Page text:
Pattern of Hanoi´s tube houses. Picture from García Lamarca´s post.
Hanoi´s street. Picture from García Lamarca´s post.
I´m sharing an interesting post at Polis by Melissa García Lamarca:
¨Hanoi’s “36 Streets” or Ancient Quarter, an area that has existed since the city was founded in A.D. 1010. Originally the center of supply for Vietnamese rulers in the Imperial City and a residential area for “commoners,” the area emerged as an important trade and craft center in the early 13th century. This was due to its privileged location nestled between the country’s seat of power, the old citadel destroyed by French colonizers, and the Red River, whose flow provided an important connection to nearby regions.
The urban morphology and function of the Ancient Quarter has, remarkably, remained largely intact throughout Vietnam’s more recent history of French colonization and decades of war. Its "spaghetti" street pattern remains from the 15th century, when trade streets emerged that specialized in a particular craft or good, still reflected in street names today. Constant division of properties over the centuries led to the creation of the Quarter’s characteristic "tube" or "tunnel" houses, providing live-work spaces for the residents of the area.(...)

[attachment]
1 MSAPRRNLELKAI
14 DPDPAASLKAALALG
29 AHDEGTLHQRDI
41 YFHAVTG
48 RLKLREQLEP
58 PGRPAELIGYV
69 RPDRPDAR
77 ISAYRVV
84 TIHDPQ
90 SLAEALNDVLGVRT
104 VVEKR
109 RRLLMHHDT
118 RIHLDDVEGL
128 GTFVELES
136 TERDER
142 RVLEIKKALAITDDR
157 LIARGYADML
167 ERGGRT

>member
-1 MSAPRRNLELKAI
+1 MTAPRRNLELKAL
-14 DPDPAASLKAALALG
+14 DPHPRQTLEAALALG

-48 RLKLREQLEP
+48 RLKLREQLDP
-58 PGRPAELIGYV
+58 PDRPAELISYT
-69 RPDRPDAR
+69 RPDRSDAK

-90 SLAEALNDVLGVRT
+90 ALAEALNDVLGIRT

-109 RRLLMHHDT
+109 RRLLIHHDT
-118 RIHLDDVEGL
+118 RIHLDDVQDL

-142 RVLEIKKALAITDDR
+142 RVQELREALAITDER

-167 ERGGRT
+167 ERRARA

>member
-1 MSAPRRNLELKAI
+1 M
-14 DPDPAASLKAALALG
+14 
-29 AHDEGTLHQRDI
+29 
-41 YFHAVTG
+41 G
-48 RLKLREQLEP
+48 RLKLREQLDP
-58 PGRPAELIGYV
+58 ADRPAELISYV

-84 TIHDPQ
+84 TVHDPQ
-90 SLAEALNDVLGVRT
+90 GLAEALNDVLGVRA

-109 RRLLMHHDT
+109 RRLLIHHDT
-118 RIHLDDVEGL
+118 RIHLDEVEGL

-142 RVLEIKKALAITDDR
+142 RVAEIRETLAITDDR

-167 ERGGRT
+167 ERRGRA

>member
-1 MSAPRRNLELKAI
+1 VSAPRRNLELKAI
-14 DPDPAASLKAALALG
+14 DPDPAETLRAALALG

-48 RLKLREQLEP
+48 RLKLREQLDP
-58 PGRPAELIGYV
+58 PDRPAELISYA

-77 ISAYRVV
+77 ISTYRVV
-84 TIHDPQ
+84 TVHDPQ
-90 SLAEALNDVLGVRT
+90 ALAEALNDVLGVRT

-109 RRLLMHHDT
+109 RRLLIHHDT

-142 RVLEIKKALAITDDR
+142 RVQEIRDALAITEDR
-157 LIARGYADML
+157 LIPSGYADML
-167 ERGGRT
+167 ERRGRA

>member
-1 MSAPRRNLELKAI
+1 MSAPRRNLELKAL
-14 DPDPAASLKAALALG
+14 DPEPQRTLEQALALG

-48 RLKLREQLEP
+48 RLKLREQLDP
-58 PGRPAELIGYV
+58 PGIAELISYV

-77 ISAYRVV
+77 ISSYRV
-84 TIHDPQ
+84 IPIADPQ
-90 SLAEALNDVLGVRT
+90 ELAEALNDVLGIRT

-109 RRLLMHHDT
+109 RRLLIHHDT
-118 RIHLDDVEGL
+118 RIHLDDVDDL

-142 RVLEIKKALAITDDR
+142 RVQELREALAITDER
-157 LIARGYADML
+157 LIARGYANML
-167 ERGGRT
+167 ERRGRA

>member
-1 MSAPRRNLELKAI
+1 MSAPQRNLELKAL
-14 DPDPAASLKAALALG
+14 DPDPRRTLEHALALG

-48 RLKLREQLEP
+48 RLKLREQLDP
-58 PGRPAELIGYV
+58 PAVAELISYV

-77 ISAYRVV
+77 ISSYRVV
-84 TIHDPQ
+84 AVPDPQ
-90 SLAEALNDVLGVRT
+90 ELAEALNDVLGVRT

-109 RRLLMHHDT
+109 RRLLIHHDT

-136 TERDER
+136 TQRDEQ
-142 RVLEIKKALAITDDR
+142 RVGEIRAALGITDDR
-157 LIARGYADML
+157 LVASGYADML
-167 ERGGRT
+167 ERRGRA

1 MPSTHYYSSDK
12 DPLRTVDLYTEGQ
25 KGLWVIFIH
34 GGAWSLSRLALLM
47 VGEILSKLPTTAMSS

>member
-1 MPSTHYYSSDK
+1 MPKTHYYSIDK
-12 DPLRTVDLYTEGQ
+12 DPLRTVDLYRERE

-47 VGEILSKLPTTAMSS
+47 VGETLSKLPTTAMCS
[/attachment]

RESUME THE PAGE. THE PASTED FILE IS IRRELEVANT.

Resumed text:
Since the late 1980s, the Ancient Quarter has undergone a massive entrepreneurial boom. A high proportion of the local population has benefited, as they have transformed their "tube" house living quarters into shops, cafes, restaurants and hotels. There is a thriving pavement economy, with street hawkers — overwhelmingly women — commuting in daily from the countryside to sell vegetables and other goods. Foreign tourism is also booming.¨
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